A hacking group widely believed to work on behalf of the Russian state is using Brexit as a lure for conducting cyber operations with the aim of delivering malware to targets across Europe.
The UK's departure from the European Union appears to be the latest in a line of current affairs topics which Russian hacking group Fancy Bear -- also known as APT28, Sofacy and a variety of other names -- is using in an effort to trick targets into opening emails and downloading malware.
Earlier this month, the hacking operation -- which is thought to have strong links to the Kremlin -- was seen using phishing lures relating the recent Lion Air crash just off the coast of Indonesia. But now cyber security researchers at Accenture have seen the group that they refer to as SNAKEMACKEREL exploiting Brexit in a campaign designed to deliver trojan malware.
It's believed that the campaign has actively targeted government departments -- particularly ministries of foreign affairs, political think-tanks, and defence organisations across Europe.
"The threat group is likely to be seeking access to insights on the latest political affairs, including confidential documents on national interests related to current news headlines such as Brexit," Michael Yip, security principal at Accenture Security's iDefense Threat Intelligence, told ZDNet.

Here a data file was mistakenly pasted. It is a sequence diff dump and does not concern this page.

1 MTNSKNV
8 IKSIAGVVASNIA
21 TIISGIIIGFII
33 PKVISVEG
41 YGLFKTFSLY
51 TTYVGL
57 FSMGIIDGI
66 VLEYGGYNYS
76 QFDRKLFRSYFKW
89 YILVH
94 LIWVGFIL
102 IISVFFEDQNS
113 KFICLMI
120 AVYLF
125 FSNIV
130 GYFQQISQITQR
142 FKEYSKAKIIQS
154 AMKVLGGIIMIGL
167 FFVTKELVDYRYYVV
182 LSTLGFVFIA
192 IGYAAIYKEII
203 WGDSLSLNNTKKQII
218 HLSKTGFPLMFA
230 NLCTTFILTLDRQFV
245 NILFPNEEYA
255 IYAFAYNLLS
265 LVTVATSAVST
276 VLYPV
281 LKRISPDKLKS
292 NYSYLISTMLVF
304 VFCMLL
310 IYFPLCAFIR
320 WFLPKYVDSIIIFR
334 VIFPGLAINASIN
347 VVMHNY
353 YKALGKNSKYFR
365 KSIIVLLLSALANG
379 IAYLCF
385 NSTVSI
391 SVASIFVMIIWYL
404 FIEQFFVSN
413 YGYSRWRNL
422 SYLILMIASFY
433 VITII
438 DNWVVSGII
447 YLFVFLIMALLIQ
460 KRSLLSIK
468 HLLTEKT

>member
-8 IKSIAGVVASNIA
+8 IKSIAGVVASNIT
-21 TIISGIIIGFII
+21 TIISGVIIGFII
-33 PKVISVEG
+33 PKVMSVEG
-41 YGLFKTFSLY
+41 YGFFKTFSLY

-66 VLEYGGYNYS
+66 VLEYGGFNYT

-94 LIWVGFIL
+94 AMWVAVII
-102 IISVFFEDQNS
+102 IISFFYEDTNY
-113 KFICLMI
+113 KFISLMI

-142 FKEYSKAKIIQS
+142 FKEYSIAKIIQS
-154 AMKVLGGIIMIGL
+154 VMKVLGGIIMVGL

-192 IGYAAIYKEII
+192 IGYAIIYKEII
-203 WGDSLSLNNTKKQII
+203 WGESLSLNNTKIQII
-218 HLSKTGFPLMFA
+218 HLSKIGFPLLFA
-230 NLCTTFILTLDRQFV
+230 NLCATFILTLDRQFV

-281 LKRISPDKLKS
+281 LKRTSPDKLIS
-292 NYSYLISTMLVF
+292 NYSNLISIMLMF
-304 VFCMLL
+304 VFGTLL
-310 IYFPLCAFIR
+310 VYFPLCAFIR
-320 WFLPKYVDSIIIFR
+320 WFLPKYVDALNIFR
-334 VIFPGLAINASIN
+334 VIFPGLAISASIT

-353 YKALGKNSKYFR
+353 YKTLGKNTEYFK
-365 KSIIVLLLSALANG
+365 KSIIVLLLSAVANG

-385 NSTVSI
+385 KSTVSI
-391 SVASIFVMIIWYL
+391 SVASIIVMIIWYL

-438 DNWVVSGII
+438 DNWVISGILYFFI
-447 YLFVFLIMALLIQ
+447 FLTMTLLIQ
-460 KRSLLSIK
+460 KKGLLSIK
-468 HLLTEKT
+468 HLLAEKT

Targets are sent an email with an attachment named Brexit 15.11.2018.docx. If they open it, they're met with jumbled-up text and a claim of an error relating to the document being created in an earlier version of Microsoft Word.
Users are urged to 'enable content' to see what the document claims to contain -- but if they follow through with this request, it enables macros and allows malicious-macro-enabled content to retrieve and deliver malware.The malicious payload is Zeboracy, a trojan that has previously been observed being deployed as part of cyber espionage campaigns working out of Russia.
"The use of malware families such as Seduploader, Zekapab (Zebrocy), X-Agent and X-tunnel are all key hallmarks of attacks by SNAKEMACKEREL, and the use of news headline themes for document lures are trademarks of SNAKEMACKEREL's modus operandi," said Yip.
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Analysis of the of the malicious attachment also provides clues pointing towards the origin of the attacks: the document is said to be last modified by a user called 'Joohn' -- a name that has appeared in the file information of previous Fancy Bear campaigns. Researchers also note that the document was compiled by a company named Grizli777.
The group has been particularly active since October and Accenture has "high confidence" that the campaign still remains highly active. Given how quickly the attackers react to current affairs, it's likely only a matter of time before they use a new news event as a lure to conduct attacks.
"The speed in which fresh news headlines are used for document lures in attacks particularly highlights the group's knowledge of foreign affairs and provides strong indications of their targeting remit," said Yip.
Fancy Bear has been linked to a number of high-profile cyber campaigns in recent years, including the cyber attacks and disinformation as a means of interference around the US Presidential election.
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